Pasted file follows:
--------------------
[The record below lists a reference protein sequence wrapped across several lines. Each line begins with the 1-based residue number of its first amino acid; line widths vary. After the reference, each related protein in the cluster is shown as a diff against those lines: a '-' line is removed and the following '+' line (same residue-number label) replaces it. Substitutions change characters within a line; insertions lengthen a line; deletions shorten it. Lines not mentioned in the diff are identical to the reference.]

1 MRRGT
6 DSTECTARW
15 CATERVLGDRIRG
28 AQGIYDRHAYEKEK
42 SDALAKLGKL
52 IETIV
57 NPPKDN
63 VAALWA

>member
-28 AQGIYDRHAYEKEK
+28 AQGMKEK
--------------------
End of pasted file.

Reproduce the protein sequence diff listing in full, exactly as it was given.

[The record below lists a reference protein sequence wrapped across several lines. Each line begins with the 1-based residue number of its first amino acid; line widths vary. After the reference, each related protein in the cluster is shown as a diff against those lines: a '-' line is removed and the following '+' line (same residue-number label) replaces it. Substitutions change characters within a line; insertions lengthen a line; deletions shorten it. Lines not mentioned in the diff are identical to the reference.]

1 MRRGT
6 DSTECTARW
15 CATERVLGDRIRG
28 AQGIYDRHAYEKEK
42 SDALAKLGKL
52 IETIV
57 NPPKDN
63 VAALWA

>member
-28 AQGIYDRHAYEKEK
+28 AQGMKEK